Did this judicial nominee flunk his confirmation hearing?
- Dec 20, 2017
- Law School, News
- Reviewed by: Matt Riley
In case you missed it, the video of judicial nominee Matthew Peterson getting roasted during the Senate confirmation hearing — for not trying any court cases to a verdict, not knowing what a motion in limine is, not knowing what the Daubert standard is — went semi-“viral” over the last few days. The nominee at the center of the questioning has since dropped out.
In response to the fire-storm of jokes and criticism that the nominee received, Above the Law put out this article, raising the question of whether having court experience and recalling Daubert, abstention, motions in limine, and the like, are prerequisites to becoming a judge. As with almost everything, I believe the answer is somewhere in the middle.
As someone who works in a federal court, I have no doubt whatsoever that having some courtroom experience is essential to being a judge. Does that necessarily mean that you’ve spent all of your time arguing motions? No. Does it mean that you should have some familiarity with actually applying the Federal Rules of Evidence and the Federal Rules of Civil Procedure? Absolutely. A purely academic understanding of evidence and civil procedure is not going to prepare anyone to make quick rulings in a trial setting or to expedite resolution of a dispute.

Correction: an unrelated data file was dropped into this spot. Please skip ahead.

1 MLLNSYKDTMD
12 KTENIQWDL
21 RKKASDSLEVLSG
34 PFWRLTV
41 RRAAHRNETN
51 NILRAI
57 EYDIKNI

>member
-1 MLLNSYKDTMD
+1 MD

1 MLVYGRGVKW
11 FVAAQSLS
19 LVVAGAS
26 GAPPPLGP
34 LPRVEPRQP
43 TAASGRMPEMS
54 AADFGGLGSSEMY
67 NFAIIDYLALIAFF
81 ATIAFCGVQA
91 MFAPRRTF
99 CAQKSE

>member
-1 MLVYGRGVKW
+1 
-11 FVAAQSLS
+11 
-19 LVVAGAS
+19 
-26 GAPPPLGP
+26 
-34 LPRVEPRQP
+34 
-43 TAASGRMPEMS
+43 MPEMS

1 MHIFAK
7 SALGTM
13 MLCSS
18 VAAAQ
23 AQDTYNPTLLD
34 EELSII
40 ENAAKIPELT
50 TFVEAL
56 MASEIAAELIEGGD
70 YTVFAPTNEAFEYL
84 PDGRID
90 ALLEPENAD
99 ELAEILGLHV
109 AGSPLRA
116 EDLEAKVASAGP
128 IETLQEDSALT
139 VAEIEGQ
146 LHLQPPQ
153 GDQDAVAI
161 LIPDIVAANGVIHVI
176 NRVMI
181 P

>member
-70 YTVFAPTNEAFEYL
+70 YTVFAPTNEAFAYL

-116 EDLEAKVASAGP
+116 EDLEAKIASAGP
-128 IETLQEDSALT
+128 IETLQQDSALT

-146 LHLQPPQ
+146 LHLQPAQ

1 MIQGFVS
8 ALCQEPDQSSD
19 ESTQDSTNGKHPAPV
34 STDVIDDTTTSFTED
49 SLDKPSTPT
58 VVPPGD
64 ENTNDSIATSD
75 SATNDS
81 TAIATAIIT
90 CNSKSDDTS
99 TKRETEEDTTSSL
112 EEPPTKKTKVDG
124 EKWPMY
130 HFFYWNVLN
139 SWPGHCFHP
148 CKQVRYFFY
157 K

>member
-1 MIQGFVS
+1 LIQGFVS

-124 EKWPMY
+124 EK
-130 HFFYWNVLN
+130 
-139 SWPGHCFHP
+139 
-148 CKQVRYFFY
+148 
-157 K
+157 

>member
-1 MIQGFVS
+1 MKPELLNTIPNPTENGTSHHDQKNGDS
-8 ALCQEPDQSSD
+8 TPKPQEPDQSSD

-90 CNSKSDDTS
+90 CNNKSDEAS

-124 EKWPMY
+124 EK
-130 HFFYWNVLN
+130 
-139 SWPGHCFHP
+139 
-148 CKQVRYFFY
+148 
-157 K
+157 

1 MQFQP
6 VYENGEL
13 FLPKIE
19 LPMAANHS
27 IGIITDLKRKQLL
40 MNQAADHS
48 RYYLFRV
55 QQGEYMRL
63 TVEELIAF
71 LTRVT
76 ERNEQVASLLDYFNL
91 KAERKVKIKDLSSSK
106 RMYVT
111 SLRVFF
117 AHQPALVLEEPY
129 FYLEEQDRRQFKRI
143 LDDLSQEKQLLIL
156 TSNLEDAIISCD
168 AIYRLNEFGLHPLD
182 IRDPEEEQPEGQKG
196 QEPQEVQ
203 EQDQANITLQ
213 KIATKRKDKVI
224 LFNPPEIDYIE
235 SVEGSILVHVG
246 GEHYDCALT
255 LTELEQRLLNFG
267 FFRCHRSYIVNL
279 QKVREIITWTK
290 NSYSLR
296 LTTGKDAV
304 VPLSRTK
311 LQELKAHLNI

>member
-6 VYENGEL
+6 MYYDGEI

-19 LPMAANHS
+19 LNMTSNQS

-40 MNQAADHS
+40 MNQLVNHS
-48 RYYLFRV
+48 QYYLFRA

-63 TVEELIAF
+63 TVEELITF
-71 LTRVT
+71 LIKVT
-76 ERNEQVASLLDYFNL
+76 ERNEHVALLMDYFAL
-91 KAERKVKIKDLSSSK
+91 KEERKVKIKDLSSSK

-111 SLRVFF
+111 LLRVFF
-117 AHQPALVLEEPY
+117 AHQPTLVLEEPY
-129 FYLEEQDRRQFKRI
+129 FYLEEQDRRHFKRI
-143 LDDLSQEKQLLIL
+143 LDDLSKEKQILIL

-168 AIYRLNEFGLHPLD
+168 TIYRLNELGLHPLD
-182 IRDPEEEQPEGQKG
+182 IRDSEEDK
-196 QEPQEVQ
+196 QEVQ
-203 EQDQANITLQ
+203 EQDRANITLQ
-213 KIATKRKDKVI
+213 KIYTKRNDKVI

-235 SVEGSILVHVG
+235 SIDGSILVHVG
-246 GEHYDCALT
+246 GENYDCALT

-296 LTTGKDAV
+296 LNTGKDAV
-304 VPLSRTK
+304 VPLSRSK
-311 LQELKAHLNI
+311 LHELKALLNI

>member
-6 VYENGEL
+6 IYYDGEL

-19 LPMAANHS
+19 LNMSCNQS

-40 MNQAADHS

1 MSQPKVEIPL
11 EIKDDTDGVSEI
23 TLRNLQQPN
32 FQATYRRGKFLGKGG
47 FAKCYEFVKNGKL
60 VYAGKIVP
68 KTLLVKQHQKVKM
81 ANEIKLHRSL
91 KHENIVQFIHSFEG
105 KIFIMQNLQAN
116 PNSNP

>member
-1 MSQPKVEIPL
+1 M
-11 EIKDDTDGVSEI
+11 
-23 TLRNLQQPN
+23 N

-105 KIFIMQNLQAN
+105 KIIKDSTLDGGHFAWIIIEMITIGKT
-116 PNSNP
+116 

I have no doubt whatsoever that there are incredibly qualified individuals who do not spend the majority of their time anywhere near a courtroom. Whether those individuals work at firms, in-house, or elsewhere makes no difference in their ability to quickly learn and grasp the concepts the judges need to apply. I would simply argue that a judicial candidate should have a firsthand experience with the job of judging, whether that comes from clerking, from civil practice, or from criminal practice.
In sum, I completely agree that packing the bench with prosecutors isn’t a great idea, that diverse experiences are always a plus, and that being able to remember the abstention doctrines — something I can’t do less than one year removed from a class on the subject — is a pedantic exercise that was designed to humiliate the nominee. But I also think it would be a bad idea to make it generally acceptable for someone with no actual courtroom experience or insight into the practical application of federal and state rules breeze their way onto the bench.
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